It was still early when we left the Empire State Building. We started north, heading to our next stop - The New York Public Library. My children grew up watching PBS's "Between the Lions" and that was all that they were able to see when we got there. Turns out that the library doesn't open until 10 am and we were well before that. The clouds that were obscuring the view a the ESB now decided to show us what they were good for and the rain started to come down.
It wasn't a hard rain so we pressed on to Bryant Park which is just behind the library. Although the park is near as impressive as the grand daddy Central, it was still a nice juxtaposition between the vibrant greens of the park and the surrounding city scape. The architecture was interesting as well, something completely lost on the kids with us. As we reached the entrance to the park, buckets began to fall and we took shelter under an umbrella with a friendly non-English speaking fellow. Who says that New Yorkers aren't friendly? Just because you can't understand someone doesn't mean he isn't friendly.
From there we went west until we found Broadway and traveled north. As the kids began to see the spectacle that is Times Square, they began to get excited. If you have never been there, you should go at least once, just to say you've been. I had only been there at night and was surprised at just how vibrant it was during the day. This, to the kids, was what New York was all about.
Again the tourist mongers were out in force. "Tour the city?" "Need a guide?" Etc., etc. As before we largely ignored them. Something else was going on here, which was either absent or I simply missed back at the ESB, homeless panhandlers. Although this was a first, each panhandler stood over a clear plastic box with cash inside and collected for the homeless shelter for the area. The fact that they were organized were no less annoying however and every half block I was accosted. Still, not nearly as bad as San Francisco where every 5 feet you are molested.
The kids had a ball. We went to a giant Toys R Us with an internal Ferris Wheel and a life size T-Rex that was animated. From there we went to the M&M's World first stopping by the ABC studios to wave at the anchors inside. We headed east to Rockefeller Center and stopped for some authentic pizza even though it was still a bit early for lunch.
Southerners don't understand all the hubbub about New York pizza. Why are New Yorkers who live down here always complaining about the pizza? All I can say is that after having that pizza there in the city, I think I begin to understand. It was GOOD.
The pizza place was conveniently located just across the street from the Nintendo World which proved to be very lame. All of that creativity from Japan and the best they can do is that store. We strolled past the NBC studios and where the Christmas Tree usually stands. My daughter wanted to go ice skating like she saw on TV and didn't understand why the rink wasn't open. In the south our rinks are all indoors so she didn't grasp at first. Heading toward Madison Avenue we discovered the newly open Lego World and almost couldn't get my youngest to leave. He could have spent the rest of his life there.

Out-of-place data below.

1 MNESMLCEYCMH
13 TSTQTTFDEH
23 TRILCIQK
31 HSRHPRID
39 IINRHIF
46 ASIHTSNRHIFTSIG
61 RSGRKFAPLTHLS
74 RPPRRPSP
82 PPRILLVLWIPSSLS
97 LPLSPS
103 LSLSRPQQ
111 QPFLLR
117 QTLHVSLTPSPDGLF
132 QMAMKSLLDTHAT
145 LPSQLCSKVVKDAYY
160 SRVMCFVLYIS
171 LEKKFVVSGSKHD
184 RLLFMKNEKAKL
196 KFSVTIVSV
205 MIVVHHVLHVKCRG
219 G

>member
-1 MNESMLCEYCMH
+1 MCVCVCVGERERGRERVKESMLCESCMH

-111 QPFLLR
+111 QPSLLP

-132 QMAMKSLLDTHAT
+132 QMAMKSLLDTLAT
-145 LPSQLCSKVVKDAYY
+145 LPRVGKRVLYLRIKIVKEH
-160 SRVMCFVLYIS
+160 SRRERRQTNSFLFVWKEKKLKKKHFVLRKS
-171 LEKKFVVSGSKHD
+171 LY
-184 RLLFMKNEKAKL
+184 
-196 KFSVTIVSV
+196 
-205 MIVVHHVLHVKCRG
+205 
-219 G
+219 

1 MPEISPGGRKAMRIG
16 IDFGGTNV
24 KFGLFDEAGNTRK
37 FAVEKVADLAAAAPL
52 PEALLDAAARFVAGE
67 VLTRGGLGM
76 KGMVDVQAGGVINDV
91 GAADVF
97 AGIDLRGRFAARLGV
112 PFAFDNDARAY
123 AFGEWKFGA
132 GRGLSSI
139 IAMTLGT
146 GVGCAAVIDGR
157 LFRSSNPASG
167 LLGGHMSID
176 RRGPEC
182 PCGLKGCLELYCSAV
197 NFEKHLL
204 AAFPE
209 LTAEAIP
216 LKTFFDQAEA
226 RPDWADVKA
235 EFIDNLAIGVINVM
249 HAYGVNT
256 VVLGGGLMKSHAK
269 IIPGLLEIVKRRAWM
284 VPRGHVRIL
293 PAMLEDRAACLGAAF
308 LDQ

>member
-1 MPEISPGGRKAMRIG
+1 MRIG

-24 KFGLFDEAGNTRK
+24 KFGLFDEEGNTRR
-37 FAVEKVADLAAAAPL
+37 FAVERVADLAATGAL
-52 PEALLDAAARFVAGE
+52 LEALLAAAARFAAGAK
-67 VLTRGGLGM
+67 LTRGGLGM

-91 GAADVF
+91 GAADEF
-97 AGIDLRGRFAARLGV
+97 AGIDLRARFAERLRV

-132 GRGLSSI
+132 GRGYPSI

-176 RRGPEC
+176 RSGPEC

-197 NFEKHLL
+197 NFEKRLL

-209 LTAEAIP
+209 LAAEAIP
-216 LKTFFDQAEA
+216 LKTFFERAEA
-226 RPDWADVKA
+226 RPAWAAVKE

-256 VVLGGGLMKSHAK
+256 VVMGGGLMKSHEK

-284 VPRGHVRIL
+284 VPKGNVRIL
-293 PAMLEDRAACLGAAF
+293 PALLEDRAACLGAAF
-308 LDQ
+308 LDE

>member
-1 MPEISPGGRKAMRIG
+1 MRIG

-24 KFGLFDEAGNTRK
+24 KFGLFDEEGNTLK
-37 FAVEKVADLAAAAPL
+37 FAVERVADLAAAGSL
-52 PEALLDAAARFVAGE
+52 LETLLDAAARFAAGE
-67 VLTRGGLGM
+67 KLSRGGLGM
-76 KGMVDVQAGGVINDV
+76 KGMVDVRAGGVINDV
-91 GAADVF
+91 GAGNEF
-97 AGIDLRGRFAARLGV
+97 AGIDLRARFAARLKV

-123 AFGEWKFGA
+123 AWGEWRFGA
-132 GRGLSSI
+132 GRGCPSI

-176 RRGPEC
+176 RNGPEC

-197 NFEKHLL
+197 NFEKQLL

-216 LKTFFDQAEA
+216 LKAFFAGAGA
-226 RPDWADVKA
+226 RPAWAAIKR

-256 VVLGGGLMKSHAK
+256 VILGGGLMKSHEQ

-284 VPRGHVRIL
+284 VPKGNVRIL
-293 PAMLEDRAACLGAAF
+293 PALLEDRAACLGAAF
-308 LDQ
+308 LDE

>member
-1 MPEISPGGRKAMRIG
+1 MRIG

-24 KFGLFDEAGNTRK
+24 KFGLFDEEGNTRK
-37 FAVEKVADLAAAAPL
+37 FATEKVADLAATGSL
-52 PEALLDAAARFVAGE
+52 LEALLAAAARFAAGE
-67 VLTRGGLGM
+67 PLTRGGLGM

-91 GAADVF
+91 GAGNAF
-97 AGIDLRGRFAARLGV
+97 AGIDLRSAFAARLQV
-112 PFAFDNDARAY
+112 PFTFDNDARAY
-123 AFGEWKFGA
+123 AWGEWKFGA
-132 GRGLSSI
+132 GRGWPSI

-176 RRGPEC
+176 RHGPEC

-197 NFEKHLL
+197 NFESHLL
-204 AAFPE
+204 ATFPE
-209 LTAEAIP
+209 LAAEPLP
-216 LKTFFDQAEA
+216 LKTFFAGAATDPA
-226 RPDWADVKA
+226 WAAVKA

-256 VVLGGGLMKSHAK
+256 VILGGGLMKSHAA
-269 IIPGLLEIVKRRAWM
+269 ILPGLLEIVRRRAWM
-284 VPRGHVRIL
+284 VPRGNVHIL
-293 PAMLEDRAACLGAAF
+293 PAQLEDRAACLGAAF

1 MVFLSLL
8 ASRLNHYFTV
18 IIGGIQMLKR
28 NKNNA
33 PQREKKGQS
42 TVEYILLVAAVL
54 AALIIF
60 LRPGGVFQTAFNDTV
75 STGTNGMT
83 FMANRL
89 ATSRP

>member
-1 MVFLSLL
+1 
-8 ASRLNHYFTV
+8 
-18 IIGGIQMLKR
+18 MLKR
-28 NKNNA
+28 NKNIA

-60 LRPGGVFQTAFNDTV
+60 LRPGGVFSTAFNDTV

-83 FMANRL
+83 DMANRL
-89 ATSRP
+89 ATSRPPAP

My sister in law found her own heaven on Madison Avenue. My daughter and her bonded over a pair of $1000 shoes at some store we passed on the way to the Sony Wonderlabs. As I pulled them away from the potential shopping, I promised that she could come back to the city some other time....
The Wonderlabs were really cool and best of all were free. Throughout the day, the there that stood out was that the things we had to pay for were a rip and totally not worth it. The kids had more fun at the locations that didn't cost us a dime (at least to participate in). They had more fun at stores and parks they did at the attractions that cost.
We breezed through the Apple store as although it was cool to see from the outside, was uninteresting on the inside. FAO Swartz was a clear winner though and my eldest fell in love with a $1200 stuffed bear. Start saving those pennies now!
Up until this point we were doing great. I had joked the previous night that we would go until the 8 yr old or 40 somethings gave out. So far so good. I had actually hinted that my sister in law would be the first to give in, being the oldest and all. We headed to the Central Park Zoo and decided that they wanted way too much money for such a tiny little attraction. Then we started the hike across the park to our final destination, the American Museum of Natural History.
The park killed us. Up until then our journey had been relatively flat and shady. Central Park was very hilly with large areas of sunlight. Energy draining sunlight. By the time we cleared the park, we were done. All of us. No exceptions. So much for the weak crashing first. I take back my teasing, we all suffered.
Fortunately, we got into the museum for a small donation of $10 since they were getting close to closing time. I regret that as I could have spent half a day there with no problem. Since we were toast, we took the subway back to Penn Station. We did go back to the ESB to see the view, but like I said before, it really isn't worth it, but you have to have done it at least once.
Most everyone slept on the train ride back to Jersey, the kids dreaming of all the sites they had seen and the adults longing for a cold beverage and hot foot soak.
Can't wait to go back!
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